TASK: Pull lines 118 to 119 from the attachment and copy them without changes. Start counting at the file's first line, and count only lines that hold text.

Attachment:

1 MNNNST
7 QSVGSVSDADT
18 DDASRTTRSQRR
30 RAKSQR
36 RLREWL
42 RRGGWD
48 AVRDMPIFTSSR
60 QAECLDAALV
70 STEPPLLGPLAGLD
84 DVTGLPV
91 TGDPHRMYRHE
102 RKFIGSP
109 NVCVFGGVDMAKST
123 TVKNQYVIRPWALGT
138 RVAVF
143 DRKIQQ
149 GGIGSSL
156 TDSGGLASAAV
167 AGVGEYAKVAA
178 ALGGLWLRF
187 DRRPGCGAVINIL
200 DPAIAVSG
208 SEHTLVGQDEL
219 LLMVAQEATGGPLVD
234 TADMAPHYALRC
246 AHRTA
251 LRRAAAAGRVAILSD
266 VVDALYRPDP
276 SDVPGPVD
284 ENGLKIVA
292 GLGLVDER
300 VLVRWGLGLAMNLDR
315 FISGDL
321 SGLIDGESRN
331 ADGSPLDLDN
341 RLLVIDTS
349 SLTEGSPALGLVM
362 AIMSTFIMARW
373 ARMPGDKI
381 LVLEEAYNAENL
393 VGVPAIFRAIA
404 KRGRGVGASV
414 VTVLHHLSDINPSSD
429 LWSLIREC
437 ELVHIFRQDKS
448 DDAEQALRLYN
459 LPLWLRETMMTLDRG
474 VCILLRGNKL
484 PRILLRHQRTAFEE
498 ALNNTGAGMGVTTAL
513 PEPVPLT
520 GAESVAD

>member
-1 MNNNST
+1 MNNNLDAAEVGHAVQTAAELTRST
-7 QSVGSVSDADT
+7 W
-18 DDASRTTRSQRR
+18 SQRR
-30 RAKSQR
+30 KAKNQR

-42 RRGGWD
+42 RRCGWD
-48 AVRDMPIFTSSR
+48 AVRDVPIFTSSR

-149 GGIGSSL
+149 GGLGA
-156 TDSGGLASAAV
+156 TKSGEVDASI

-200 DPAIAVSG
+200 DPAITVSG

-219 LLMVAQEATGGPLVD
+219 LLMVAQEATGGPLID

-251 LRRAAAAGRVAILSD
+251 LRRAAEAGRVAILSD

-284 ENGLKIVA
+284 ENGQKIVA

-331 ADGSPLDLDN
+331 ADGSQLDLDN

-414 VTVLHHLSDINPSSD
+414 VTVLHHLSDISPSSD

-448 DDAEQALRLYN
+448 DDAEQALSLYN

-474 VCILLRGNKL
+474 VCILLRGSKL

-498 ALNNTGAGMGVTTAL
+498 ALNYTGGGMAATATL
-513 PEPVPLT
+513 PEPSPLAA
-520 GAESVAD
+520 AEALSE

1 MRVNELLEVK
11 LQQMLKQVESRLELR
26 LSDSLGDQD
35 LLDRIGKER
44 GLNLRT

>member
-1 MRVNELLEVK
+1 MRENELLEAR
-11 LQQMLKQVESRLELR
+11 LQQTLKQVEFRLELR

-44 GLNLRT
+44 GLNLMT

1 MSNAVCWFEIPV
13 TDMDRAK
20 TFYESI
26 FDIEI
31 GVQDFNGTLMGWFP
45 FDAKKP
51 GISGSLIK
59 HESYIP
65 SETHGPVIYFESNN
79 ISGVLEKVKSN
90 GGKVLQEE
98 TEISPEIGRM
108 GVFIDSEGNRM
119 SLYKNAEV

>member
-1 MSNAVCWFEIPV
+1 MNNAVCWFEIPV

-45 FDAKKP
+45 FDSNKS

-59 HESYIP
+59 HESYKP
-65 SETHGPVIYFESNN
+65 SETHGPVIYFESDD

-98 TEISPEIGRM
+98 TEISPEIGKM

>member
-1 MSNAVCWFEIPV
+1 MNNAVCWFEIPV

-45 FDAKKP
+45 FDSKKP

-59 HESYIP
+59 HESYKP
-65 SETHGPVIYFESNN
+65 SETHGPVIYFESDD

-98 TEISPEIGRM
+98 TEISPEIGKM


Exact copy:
>member
-1 MSNAVCWFEIPV